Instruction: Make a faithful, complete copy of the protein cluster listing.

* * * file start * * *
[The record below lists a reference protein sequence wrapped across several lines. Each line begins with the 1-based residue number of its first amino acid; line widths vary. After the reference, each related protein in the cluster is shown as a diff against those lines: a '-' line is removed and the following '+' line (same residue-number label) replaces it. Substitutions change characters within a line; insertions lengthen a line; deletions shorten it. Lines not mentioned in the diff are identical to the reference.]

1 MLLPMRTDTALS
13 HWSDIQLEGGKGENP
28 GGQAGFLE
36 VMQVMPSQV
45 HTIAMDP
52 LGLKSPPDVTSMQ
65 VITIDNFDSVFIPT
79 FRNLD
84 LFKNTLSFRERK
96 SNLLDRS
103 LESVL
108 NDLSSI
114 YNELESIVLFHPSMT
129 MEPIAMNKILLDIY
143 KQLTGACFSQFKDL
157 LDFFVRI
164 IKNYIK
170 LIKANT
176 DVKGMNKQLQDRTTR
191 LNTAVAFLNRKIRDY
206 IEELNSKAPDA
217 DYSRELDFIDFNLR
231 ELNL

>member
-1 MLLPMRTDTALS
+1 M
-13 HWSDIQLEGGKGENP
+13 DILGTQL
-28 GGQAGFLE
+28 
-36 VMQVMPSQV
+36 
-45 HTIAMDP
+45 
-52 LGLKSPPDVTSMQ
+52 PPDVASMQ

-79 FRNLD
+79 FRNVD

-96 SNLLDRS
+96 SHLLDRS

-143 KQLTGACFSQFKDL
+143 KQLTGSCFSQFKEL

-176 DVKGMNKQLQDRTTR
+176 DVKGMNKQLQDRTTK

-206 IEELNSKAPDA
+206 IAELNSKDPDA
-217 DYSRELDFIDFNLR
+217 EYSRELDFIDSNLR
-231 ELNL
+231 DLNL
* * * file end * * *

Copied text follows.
[The record below lists a reference protein sequence wrapped across several lines. Each line begins with the 1-based residue number of its first amino acid; line widths vary. After the reference, each related protein in the cluster is shown as a diff against those lines: a '-' line is removed and the following '+' line (same residue-number label) replaces it. Substitutions change characters within a line; insertions lengthen a line; deletions shorten it. Lines not mentioned in the diff are identical to the reference.]

1 MLLPMRTDTALS
13 HWSDIQLEGGKGENP
28 GGQAGFLE
36 VMQVMPSQV
45 HTIAMDP
52 LGLKSPPDVTSMQ
65 VITIDNFDSVFIPT
79 FRNLD
84 LFKNTLSFRERK
96 SNLLDRS
103 LESVL
108 NDLSSI
114 YNELESIVLFHPSMT
129 MEPIAMNKILLDIY
143 KQLTGACFSQFKDL
157 LDFFVRI
164 IKNYIK
170 LIKANT
176 DVKGMNKQLQDRTTR
191 LNTAVAFLNRKIRDY
206 IEELNSKAPDA
217 DYSRELDFIDFNLR
231 ELNL

>member
-1 MLLPMRTDTALS
+1 M
-13 HWSDIQLEGGKGENP
+13 DILGTQL
-28 GGQAGFLE
+28 
-36 VMQVMPSQV
+36 
-45 HTIAMDP
+45 
-52 LGLKSPPDVTSMQ
+52 PPDVASMQ

-79 FRNLD
+79 FRNVD

-96 SNLLDRS
+96 SHLLDRS

-143 KQLTGACFSQFKDL
+143 KQLTGSCFSQFKEL

-176 DVKGMNKQLQDRTTR
+176 DVKGMNKQLQDRTTK

-206 IEELNSKAPDA
+206 IAELNSKDPDA
-217 DYSRELDFIDFNLR
+217 EYSRELDFIDSNLR
-231 ELNL
+231 DLNL